My first review for InYourSpeakers was Truce Opium by Dark Meat. The assignment doubled as my audition for the site. It was a stroke of luck that they wanted a review of this album. At the time the assignment was given to me, it had already been in heavy rotation in my apartment. It was the most exciting release of the year so far, and I was excited to tell everyone just how great I thought it was. Looking back at the review, I don’t have any reservations or regrets about what I said. Sure, there are a few clumsy phrasings, but I was right then, and I’m still right about it. It was a great rock album then, and it still is. I’m not revisiting this review to make a brutal assessment of my skills as a reviewer. If I was doing that, I’d probably write about that terrible Wale review that I wrote.
What brings me to revisit this review (other than the fact that it was my first review here) is the fact that shortly after publication, Dark Meat broke up. Turns out I was one of few people that loved this album. Their live audience was dwindling. The band probably would have started to outnumber the audience if its numbers hadn’t steadily declined as well. Band leader James McHugh apparently moved to Brooklyn, and Dark Meat was no more. My favorite album and band of 2009 passed by virtually ignored.
The band probably would have started to outnumber the audience
if its numbers hadn’t steadily declined as well.
Was I wrong, or was everyone else? Honestly, I’m still at a loss as to how anyone couldn’t see Truce Opium as a solid upgrade to Universal Indians. The eight songs on Truce Opium were clearly more developed and focus. Nothing on Truce Opium shared the unfocused energy that dominated “One More Trip” and “Assholes for Eyeballs”. Ultimately, I think critics were unable to look past the fact that Dark Meat was a huge band full of weird hippies in face paint. And once they got bored with that fact, they didn’t bother to really listen to the music.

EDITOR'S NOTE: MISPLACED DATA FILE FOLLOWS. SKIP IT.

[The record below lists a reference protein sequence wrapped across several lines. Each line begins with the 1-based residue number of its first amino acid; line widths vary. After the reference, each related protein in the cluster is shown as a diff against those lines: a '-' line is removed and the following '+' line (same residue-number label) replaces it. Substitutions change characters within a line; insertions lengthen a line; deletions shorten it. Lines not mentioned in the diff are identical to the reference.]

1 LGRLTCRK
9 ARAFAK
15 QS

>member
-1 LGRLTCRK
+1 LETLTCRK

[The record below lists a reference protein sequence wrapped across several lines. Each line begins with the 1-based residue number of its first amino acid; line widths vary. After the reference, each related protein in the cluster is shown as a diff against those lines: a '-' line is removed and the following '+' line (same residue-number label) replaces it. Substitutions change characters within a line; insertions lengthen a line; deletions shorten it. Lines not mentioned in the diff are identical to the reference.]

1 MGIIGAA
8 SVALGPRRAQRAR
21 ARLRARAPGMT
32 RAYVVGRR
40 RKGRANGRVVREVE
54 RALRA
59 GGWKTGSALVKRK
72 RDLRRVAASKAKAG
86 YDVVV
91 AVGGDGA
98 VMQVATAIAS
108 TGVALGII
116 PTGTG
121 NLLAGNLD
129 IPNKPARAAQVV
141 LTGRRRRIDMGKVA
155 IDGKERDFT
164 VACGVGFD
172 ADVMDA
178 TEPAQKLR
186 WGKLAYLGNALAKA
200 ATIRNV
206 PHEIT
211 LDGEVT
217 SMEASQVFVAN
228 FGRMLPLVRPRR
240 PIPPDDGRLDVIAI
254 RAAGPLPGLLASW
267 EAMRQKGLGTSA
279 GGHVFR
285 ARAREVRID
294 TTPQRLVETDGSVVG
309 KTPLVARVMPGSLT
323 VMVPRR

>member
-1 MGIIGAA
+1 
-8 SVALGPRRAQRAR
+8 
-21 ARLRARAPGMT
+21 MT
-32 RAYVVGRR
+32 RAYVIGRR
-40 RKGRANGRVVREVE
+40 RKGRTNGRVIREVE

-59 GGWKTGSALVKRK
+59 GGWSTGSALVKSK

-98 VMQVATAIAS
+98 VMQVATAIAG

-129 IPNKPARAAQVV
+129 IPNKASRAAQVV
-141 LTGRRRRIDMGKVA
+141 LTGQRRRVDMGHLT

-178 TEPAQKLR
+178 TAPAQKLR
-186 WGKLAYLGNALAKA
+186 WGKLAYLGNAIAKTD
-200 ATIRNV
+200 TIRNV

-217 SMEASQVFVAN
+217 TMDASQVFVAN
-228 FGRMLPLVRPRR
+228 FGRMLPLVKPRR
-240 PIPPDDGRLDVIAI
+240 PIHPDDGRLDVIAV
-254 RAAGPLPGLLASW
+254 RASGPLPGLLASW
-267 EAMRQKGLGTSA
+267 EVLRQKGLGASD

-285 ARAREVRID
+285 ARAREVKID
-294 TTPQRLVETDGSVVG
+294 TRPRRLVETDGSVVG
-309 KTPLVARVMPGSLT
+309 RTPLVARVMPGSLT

But the fact remains that I feel like a lone voice in the wilderness when it comes to this album. That’s fine when I’m covering something that just hasn’t gotten the attention it deserves, which is the case with Afrirampo’s stunning final album, We Are Uchu No Ko (I must admit a weakness for promoting this album at any chance I get). Afrirampo are from Japan, and We Are Uchu No Ko has yet to find a U.S. label. Furthermore, Afrirampo have since disbanded. Its absence from local coverage is totally understandable. But why did Dark Meat receive such cold treatment just a couple years after they were viewed with such promise?
One possibility is that they just weren’t that good in the first place. Universal Indians boasted a handful of strong songs, but most of the album was full of unfocused energy and undeveloped songs. And after all, Truce Opium hasn’t stayed in my personal rotation the way some albums do. But neither does Universal Indians. They don’t have the same impact on me that they did initially, but they are still one of the most exciting rock bands of the last few years.
As a critic, I’m much more used to finding fault in an otherwise well-received album (maybe the best example is the most recent Walkmen album). But this certainly isn’t the first time I’ve loved something the rest of the music world seems to have no use for. My favorite Afghan Whigs album is Black Love, I love the Low albums that seem to most frustrate their fans, and my favorite Pulp and Swans albums have been disavowed by the lead singers of both bands. To be honest, it can kind of suck when this happens.
But does it make me question my tastes or value as a critic? Not really. The music either touches me or it doesn’t. It’s not something any of us can control, and ultimately, that’s all that matters. If I’m the only one the artist is reaching, that doesn’t make the music any less wonderful for me. But as a critic, I need to explain why that happens. Not everyone will share the same opinion of an album. I’ve never found a critic of film, television or music that I’ve agreed with 100%. In fact, that would be kind of weird and creepy if it happened. What’s important is that I explain why I love or hate an album so that someone with a different set of aesthetic values can at least make an educated guess as to whether or not the album will be of any use to them. I think I did that job pretty well on my first review.